Tree Planting Basics

by Karen Weiland, Advanced Master Gardener

Arbor Day is on Sunday, April 28th an I cannot think of any better way to celebrate it than to plant a tree or two.  Along with adding beauty and value to ones home, trees also provide shade and wind protection for many years if given the proper start.  

A few things to consider before actually planting the tree is location, season and type of tree.

Choose a tree that will fit your landscape and that will grow well in the type of soil that you have.  Consider how far the roots will grow when planting a tree near a house foundation and factors such as light, availability of moisture, hardiness and drainage.  And as I’m sure you all know, some trees can be a bit dirtier than others with their falling nuts and spent blooms. Consider how much work you want to put into cleaning up after what you plant.

Trees can be purchased as bare root, balled and burlapped or containerized.  The bare root kind should be planted before the tree breaks dormancy (before leaves break bud).  Balled and burlapped and containerized trees may be planted any time the soil can be worked.  Keep in mind that a tree planted in the heat of the summer will be stressed much more than one that is planted in the spring or fall.

Lay out a sheet of plastic or canvas or have a wheelbarrow nearby to throw dirt into.  Dig the hole two times as big around as the root spread of the tree you are planting.  Only dig as deep as the height of the root ball.  You will want solid, undisturbed soil under your tree so that it does not settle after the tree is planted.   Be sure to locate the root flare of the tree.  The root flare, also called the trunk flare, is where the first main roots attach to the trunk.  Make sure there is not excessive soil built up around the trunk of the tree that could lead to eventual decline of the tree.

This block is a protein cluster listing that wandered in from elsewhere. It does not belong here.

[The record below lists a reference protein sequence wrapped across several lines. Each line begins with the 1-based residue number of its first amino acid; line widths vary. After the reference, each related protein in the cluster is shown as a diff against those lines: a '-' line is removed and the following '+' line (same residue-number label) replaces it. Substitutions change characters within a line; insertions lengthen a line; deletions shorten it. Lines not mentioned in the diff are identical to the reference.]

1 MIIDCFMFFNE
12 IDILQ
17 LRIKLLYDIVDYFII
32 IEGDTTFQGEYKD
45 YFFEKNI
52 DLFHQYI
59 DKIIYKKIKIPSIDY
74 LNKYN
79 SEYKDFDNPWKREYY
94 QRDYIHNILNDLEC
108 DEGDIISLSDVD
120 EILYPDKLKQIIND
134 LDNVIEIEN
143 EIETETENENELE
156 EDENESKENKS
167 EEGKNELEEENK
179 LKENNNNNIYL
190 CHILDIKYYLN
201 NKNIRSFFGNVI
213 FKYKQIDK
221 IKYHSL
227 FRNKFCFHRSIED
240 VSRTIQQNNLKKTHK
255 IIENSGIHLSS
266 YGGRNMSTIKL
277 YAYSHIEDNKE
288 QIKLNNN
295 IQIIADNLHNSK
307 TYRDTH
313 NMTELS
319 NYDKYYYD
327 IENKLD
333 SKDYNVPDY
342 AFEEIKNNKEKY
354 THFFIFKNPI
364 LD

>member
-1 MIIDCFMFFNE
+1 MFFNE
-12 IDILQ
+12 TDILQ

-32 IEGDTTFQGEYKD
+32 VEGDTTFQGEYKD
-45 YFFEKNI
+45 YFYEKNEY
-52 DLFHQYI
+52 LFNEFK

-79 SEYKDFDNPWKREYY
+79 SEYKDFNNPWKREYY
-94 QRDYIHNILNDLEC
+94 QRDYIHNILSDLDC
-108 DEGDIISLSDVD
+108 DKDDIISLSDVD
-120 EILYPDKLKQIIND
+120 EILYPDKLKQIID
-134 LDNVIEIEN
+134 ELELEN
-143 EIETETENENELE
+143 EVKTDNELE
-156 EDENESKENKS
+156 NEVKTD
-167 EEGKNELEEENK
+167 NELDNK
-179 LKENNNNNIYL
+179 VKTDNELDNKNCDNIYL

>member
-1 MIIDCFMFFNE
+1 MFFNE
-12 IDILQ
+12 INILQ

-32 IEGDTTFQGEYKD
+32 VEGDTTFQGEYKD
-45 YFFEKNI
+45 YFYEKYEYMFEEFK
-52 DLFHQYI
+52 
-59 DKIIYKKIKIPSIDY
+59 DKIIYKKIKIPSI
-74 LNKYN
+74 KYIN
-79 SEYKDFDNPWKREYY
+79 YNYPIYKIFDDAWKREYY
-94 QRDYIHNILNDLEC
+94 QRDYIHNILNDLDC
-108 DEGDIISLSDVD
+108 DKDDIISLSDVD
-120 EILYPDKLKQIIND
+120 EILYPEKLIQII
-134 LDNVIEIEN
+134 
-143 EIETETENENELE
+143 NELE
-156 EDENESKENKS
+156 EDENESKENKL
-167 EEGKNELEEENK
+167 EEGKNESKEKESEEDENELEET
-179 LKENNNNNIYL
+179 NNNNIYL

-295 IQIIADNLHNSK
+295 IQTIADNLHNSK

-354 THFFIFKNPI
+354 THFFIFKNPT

The roots on containerized trees can be rather dense so loosen them by making several vertical cuts around the root ball and then gently pull some of the roots away from the ball.  If the root system has begun to encircle the root ball, it is important to shave the root system with a hand saw before planting.  Cut off the outer inch of the roots all the way around the sides and bottom. This will encourage lateral rooting into the soil.  According to the University of Missouri Extension website, recent studies have shown that trees root much more slowly in high-density soil than in loosened soil and in most soils, 90 percent of the actively absorbing root tips are located in the upper 12 inches of the root ball.  Taking this information into account,  taper the sides of your hole to give the upper root system some loose soil to grow into.

Backfill the hole using the same soil you took out, to within one half to three quarters full and fill with water.  I mix a root stimulator product that I bought at a local nursery, with my water.  Once that has drained, finish filling with the remaining soil.  Water again and do not tamp the soil.  Finish with a 2-3 inch layer of mulch, keeping it away from the trunk of the tree.  Do not create a sloping mound of mulch (aka volcano mulching) around the trunk as this will lead to a slow death for your tree.  To keep weeds from growing through the mulch, lay down multiple layers of newspaper.   Mulching will also help keep the roots cooler in the summer and retain moisture.   Keep a close eye on your tree for any signs of drought.  Depending on how much rainfall is had, you may need to water regularly during the first couple of years.

 

As always, Happy Gardening!

More information about tree planting and gardening subjects is available online at www.hort.purdue.edu/ext/garden_pubs   The Purdue University Cooperative Extension Service can be reached at 499-6334 in LaGrange Co., 636-2111 in Noble Co., 925-2562 in DeKalb Co. and 668-1000 in Steuben Co.

 

 

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